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Blair: Canadiens show they are ready for the playoffs after crushing Leafs

They all mentioned the importance of taking time and space away from the Toronto Maple Leafs. They all mentioned how it was, in the words of both Lars Eller and Brendan Gallagher "about us," and there was even the odd jibe about how the game isn't won in the weight room – a reference to comments by Joffrey Lupul suggesting the Leafs could push around the Montreal Canadiens.

But perhaps the most resonant message out of the Canadiens all-encompassing 4-1 win over the Leafs on Saturday night were a few simple words repeated in both French and English by head coach Michel Therrien. "We're ready for the playoffs," Therrien said matter-of-factly. "We're ready."

The Canadiens and Leafs will now sit back and await the outcome of Sunday night's game between the Ottawa Senators and Boston Bruins to determine their opponents in the Eastern Conference semi-final. The Leafs will finish fifth; the Canadiens can still finish either second or fourth and if the latter holds true they will face the Leafs.

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Lupul's comments in Saturday's Toronto Sun weren't exactly inflammatory – the Leafs had to make things tough on "them and their small players," he said - but there was Don Cherry on Coach's Corner a few minutes before making a fool of himself, holding up the front page of the Sun sports section with the headline 'We Want You' over a picture of the Canadiens players raising their sticks after a win.

The Canadiens were all over the Leafs, out-shooting them 28-17 (10 of the Leafs shots came in the third period) and limiting the Leafs to two shots in seven power-play opportunities, one of which accounted for the Leafs only goal at 15:36 of the first period.

Leafs head coach Randy Carlyle started his game with enforcers Colton Orr and Frazer McLaren on the ice to little effect; the Canadiens' Brandon Prust simply skated away from McLaren. In fact, the biggest hit of the first period might have been thrown by Jarred Tinordi, who levelled Mikhail Grabovski in the Leafs end leading to Eller's goal at 18:01 that tied the score.

The last time these teams met at the Air Canada Centre the Leafs won 5-1 in a game in which Carey Price was benched early in the first period. It was an oddly unsatisfying game for Carlyle, who was not pleased with some of the habits his team showed in winning. There was no mystery as to why Carlyle was perplexed after this one, and perhaps most worrisome was the lack of discipline they showed late in the game. This time, it was the large contingent of Canadiens fans that started the 'Ole, ole, ole' chant with five minutes left, not Leafs fans who did it sarcastically as was the case the last time the teams met.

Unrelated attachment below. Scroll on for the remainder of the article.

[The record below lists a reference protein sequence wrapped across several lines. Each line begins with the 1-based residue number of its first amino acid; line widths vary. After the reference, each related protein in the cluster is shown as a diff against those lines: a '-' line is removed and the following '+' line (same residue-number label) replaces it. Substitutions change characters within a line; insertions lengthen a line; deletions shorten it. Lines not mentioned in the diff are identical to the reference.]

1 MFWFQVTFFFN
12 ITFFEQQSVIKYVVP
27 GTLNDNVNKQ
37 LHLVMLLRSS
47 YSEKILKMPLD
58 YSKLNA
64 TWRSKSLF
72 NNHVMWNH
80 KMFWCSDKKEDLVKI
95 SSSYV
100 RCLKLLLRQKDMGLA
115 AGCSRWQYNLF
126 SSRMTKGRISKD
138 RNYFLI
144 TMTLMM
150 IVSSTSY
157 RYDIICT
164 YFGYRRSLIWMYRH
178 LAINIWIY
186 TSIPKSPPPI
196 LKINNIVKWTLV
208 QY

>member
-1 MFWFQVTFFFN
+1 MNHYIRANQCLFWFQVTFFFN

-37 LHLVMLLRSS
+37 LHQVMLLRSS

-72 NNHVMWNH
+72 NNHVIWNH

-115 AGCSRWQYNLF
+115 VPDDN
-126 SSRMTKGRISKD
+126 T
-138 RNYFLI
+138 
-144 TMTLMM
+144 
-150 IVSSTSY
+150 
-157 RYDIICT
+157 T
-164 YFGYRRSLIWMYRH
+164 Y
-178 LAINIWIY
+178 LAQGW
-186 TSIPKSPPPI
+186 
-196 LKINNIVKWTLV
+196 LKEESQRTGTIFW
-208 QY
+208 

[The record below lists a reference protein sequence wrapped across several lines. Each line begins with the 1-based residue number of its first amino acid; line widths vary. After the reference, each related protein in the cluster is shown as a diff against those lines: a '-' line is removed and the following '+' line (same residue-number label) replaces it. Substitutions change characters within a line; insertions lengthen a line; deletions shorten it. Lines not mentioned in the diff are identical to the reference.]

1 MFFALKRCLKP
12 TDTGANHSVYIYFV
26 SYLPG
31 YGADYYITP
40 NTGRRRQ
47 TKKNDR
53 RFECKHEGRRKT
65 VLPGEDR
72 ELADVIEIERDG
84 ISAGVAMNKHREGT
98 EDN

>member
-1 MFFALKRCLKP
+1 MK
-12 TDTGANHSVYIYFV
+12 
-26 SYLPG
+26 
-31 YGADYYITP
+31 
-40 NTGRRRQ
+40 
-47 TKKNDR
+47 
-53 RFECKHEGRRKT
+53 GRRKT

There was nothing to read between the lines with Therrien. His team simply shut down the Leafs, rendering every line combination ineffective, and later he felt moved to comment about the end of a satisfactory week of practice and games. Tinordi had four of the Canadiens 39 hits; Eller had six and was a dominant presence from first to last shift. Price was given the night off as a bit of a re-set going into the playoffs. Letting Peter Budaj start might end up being a genius move given how poorly Price played the last time at the ACC and considering how much work he had to do to get out of the funk.

"We wanted to finish the right way," said Therrien, whose team eliminated the Winnipeg Jets on Thursday night with a 4-2 win. "Those were two playoff games we just played. Winnipeg needed to win, and tonight was important for both teams, with all the attention on the game."

Canadiens captain Brian Gionta was asked whether he'd have any bon mots for youngsters such as Gallagher or Alex Galchenyuk going into the playoffs. "There's not much you can really say," he said. "They have to go out and experience it themselves. I know from the first game forward they will feel the difference in urgency and pace."

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As the Leafs quietly filed off the ice following Saturday's game, the Canadiens gathered at the blue-line to congratulate Budaj and P.K. Subban wind-milled his arms in the direction of a group of fans dressed in Canadiens jerseys who were crowding around the ice-level seats. On the whole it was subdued, however. The playoffs had begun, even if they hadn't.

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